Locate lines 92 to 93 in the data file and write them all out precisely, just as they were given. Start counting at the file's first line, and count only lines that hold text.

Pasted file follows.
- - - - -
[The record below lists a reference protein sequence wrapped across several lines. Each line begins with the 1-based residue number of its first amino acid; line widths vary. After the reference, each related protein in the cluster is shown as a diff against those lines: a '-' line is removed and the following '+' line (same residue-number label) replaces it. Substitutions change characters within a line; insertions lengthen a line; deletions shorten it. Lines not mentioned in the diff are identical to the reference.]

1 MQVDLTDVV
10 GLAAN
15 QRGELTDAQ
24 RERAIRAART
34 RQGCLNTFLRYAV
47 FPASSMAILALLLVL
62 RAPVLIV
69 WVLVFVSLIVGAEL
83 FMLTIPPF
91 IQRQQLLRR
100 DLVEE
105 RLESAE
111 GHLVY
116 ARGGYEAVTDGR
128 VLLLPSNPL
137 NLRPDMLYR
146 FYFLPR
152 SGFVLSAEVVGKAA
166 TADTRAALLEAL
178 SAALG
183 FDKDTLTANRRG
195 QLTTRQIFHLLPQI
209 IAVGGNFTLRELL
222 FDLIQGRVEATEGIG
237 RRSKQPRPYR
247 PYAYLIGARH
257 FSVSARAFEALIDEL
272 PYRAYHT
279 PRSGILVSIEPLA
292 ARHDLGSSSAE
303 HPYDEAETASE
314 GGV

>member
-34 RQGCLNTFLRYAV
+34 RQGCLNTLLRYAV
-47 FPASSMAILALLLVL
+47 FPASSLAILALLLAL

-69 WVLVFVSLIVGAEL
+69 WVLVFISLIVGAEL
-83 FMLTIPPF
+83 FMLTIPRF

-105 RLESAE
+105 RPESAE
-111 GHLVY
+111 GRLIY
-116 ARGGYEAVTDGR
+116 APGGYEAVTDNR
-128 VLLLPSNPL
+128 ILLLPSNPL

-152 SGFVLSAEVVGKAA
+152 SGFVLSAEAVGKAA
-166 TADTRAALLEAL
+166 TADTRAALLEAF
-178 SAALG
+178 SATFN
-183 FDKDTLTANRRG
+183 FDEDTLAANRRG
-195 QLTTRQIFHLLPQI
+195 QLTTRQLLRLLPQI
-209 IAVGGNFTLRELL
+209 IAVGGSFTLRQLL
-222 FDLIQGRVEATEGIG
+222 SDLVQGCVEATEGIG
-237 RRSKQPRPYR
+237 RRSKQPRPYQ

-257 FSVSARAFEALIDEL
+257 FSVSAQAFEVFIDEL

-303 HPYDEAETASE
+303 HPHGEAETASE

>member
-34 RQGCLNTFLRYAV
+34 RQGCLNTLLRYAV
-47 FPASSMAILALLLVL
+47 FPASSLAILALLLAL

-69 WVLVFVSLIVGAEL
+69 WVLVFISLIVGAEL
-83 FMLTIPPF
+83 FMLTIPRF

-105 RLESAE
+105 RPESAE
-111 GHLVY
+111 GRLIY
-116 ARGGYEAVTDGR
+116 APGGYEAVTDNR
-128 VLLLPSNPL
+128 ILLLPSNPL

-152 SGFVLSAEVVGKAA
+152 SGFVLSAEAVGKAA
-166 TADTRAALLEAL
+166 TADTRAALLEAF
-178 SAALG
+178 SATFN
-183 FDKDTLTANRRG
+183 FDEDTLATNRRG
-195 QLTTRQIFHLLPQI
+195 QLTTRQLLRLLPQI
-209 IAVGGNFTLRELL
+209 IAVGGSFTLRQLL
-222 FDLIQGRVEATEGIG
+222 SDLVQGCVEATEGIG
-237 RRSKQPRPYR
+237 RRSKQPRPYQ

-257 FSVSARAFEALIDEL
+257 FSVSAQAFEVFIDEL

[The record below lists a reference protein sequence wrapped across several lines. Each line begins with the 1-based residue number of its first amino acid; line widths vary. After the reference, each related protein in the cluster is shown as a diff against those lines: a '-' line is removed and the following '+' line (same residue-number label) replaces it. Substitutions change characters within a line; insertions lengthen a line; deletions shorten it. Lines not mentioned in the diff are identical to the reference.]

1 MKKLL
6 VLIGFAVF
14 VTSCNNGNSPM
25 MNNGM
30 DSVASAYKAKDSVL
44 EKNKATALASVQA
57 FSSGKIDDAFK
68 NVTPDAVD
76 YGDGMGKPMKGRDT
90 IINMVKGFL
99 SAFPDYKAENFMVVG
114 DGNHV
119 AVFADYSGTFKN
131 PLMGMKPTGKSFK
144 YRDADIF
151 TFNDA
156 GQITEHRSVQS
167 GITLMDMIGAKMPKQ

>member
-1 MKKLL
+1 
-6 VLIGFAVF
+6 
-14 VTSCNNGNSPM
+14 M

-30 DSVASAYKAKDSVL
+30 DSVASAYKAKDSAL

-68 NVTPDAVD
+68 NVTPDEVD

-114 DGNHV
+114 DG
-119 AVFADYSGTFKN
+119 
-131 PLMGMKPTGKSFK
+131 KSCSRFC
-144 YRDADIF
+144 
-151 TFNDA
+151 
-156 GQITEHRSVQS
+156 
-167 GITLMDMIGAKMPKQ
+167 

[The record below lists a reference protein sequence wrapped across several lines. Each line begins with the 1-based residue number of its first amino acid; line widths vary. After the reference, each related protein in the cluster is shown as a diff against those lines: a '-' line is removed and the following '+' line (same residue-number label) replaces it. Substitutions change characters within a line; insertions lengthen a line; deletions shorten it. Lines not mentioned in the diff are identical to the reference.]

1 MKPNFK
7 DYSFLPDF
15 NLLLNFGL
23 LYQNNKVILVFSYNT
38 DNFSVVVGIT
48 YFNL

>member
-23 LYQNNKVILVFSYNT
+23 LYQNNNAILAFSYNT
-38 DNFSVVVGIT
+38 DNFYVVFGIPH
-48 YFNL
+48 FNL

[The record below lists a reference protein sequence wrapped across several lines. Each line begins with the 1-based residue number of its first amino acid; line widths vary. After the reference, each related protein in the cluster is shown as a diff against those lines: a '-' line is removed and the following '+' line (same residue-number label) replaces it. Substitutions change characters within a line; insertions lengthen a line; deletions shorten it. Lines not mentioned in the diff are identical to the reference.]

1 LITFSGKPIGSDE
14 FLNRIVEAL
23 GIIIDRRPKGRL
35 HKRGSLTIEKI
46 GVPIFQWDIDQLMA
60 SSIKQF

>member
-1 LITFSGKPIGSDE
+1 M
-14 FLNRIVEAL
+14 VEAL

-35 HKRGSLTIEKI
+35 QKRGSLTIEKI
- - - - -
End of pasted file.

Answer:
-178 SAALG
+178 SATFN